My sister asked me to photograph her wedding just two months after I got my first DSLR. Boy, was I nervous. I carried Scott Kelby’s digital photography books in my camera bag and read them every spare moment; drove to Nashville to attend a NAPP (now KelbyOne) one-day seminar tour; and studied like I was back in college because this was a test with stakes higher than any I’d taken.

I crafted a DSLR photography crash course and these were my Cliffs Notes.

Thankfully it was an outdoor wedding, which saved me because I didn’t know my camera well enough to be shooting a wedding much less for someone that I would face for the rest of my life. Somehow I pulled it off in spite of botched settings and not fully understanding which lens to use in which situation.

I got some shots that I’m still happy with six years later, when I know more, like the moment my brother-in-law saw my sister for the first time: the look of awe and wonder on his face while his dad (who passed away too soon after) smiled in the background.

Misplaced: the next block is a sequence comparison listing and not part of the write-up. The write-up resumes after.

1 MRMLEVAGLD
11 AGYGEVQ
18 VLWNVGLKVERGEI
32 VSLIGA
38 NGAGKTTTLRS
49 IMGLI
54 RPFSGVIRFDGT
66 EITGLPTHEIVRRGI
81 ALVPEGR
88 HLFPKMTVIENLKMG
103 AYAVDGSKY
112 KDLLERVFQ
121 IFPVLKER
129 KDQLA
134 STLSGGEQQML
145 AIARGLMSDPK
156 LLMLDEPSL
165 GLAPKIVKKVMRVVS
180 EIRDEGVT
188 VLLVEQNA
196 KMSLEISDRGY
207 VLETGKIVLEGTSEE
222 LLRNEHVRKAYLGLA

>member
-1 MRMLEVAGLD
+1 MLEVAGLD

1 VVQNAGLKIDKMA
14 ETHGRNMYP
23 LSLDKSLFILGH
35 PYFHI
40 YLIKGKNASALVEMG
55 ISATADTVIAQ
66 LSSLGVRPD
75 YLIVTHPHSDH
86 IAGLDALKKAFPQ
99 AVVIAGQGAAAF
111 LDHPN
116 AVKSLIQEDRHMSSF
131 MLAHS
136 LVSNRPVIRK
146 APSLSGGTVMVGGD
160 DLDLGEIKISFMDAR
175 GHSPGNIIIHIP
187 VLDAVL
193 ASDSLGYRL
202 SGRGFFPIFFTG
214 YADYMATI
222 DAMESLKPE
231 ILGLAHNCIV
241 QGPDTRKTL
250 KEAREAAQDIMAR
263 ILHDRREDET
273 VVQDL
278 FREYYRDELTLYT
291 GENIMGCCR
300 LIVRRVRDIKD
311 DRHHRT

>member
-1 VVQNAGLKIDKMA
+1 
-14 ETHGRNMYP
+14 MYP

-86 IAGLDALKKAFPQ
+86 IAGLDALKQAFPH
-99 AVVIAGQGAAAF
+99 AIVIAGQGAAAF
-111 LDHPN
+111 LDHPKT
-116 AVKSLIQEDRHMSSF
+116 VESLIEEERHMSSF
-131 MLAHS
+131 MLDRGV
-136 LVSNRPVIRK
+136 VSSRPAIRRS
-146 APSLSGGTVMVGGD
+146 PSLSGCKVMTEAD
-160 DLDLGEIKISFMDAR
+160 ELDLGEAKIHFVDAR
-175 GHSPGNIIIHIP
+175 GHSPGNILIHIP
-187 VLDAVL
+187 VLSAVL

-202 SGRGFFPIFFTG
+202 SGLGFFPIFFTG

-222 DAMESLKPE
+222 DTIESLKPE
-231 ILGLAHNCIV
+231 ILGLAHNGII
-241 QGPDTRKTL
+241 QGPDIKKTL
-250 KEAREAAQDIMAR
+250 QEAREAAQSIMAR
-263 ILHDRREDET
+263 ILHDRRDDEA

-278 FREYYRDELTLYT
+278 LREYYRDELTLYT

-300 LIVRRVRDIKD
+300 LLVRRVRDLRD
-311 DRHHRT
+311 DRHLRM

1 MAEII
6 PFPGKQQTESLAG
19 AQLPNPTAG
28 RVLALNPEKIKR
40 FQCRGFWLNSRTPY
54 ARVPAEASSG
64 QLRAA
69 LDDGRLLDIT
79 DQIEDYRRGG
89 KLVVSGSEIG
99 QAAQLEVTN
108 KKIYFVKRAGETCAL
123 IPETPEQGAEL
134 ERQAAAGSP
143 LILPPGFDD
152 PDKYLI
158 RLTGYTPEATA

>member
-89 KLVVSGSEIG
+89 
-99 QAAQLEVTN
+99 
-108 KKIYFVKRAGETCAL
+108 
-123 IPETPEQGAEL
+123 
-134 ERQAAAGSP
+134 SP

What set me up to succeed instead of fail—nerves and all—was the knowledge that the jitters were all mine. My sister wasn’t worried; she trusted me and put no pressure there.

In her eyes I could only succeed.

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Now two of my sons are engaged and I feel the pressure again, like I need a crash course on how to be the mother of the groom. I fear failure at whatever it is I’m supposed to do and whatever it is I’m supposed to be.

But one of my sons told me last week he appreciates my and my husband’s easy nature in this wedding business and I wanted to cry. In that moment I knew the expectations upon me are self-imposed and not from him.

It’s the gift my sister gave: love, acceptance, trust.

To grant someone the grace to do their best without crippling expectations is a gift, one they might not extend to themselves. The acceptance of that gift—well, that’s another story—but there’s generosity in offering it.